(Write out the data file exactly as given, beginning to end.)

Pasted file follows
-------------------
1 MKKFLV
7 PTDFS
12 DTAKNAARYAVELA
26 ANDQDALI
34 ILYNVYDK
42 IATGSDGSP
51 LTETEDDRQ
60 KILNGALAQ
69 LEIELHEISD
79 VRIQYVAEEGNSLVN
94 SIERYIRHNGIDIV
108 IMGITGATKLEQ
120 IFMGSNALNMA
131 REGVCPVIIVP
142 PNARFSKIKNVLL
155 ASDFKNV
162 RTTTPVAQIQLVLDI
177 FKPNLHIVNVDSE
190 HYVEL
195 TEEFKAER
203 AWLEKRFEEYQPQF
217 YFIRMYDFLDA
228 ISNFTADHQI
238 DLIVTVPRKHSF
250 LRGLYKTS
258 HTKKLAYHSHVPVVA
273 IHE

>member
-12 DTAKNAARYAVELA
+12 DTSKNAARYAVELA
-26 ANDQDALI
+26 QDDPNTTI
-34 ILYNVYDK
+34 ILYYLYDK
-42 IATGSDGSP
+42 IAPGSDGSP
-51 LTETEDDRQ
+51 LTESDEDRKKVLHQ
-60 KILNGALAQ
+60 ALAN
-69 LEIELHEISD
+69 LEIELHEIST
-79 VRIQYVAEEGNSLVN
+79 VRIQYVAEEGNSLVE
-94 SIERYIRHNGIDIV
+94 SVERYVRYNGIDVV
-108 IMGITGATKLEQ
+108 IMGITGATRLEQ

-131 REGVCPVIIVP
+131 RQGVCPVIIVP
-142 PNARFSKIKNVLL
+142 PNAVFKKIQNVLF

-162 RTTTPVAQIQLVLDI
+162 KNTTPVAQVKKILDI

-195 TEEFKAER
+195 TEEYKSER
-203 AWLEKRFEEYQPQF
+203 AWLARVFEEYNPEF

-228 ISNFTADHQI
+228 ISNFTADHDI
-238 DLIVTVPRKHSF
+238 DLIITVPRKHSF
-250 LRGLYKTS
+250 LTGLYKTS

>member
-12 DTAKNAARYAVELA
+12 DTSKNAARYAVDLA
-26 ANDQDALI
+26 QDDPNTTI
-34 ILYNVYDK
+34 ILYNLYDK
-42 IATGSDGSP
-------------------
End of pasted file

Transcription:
1 MKKFLV
7 PTDFS
12 DTAKNAARYAVELA
26 ANDQDALI
34 ILYNVYDK
42 IATGSDGSP
51 LTETEDDRQ
60 KILNGALAQ
69 LEIELHEISD
79 VRIQYVAEEGNSLVN
94 SIERYIRHNGIDIV
108 IMGITGATKLEQ
120 IFMGSNALNMA
131 REGVCPVIIVP
142 PNARFSKIKNVLL
155 ASDFKNV
162 RTTTPVAQIQLVLDI
177 FKPNLHIVNVDSE
190 HYVEL
195 TEEFKAER
203 AWLEKRFEEYQPQF
217 YFIRMYDFLDA
228 ISNFTADHQI
238 DLIVTVPRKHSF
250 LRGLYKTS
258 HTKKLAYHSHVPVVA
273 IHE

>member
-12 DTAKNAARYAVELA
+12 DTSKNAARYAVELA
-26 ANDQDALI
+26 QDDPNTTI
-34 ILYNVYDK
+34 ILYYLYDK
-42 IATGSDGSP
+42 IAPGSDGSP
-51 LTETEDDRQ
+51 LTESDEDRKKVLHQ
-60 KILNGALAQ
+60 ALAN
-69 LEIELHEISD
+69 LEIELHEIST
-79 VRIQYVAEEGNSLVN
+79 VRIQYVAEEGNSLVE
-94 SIERYIRHNGIDIV
+94 SVERYVRYNGIDVV
-108 IMGITGATKLEQ
+108 IMGITGATRLEQ

-131 REGVCPVIIVP
+131 RQGVCPVIIVP
-142 PNARFSKIKNVLL
+142 PNAVFKKIQNVLF

-162 RTTTPVAQIQLVLDI
+162 KNTTPVAQVKKILDI

-195 TEEFKAER
+195 TEEYKSER
-203 AWLEKRFEEYQPQF
+203 AWLARVFEEYNPEF

-228 ISNFTADHQI
+228 ISNFTADHDI
-238 DLIVTVPRKHSF
+238 DLIITVPRKHSF
-250 LRGLYKTS
+250 LTGLYKTS

>member
-12 DTAKNAARYAVELA
+12 DTSKNAARYAVDLA
-26 ANDQDALI
+26 QDDPNTTI
-34 ILYNVYDK
+34 ILYNLYDK
-42 IATGSDGSP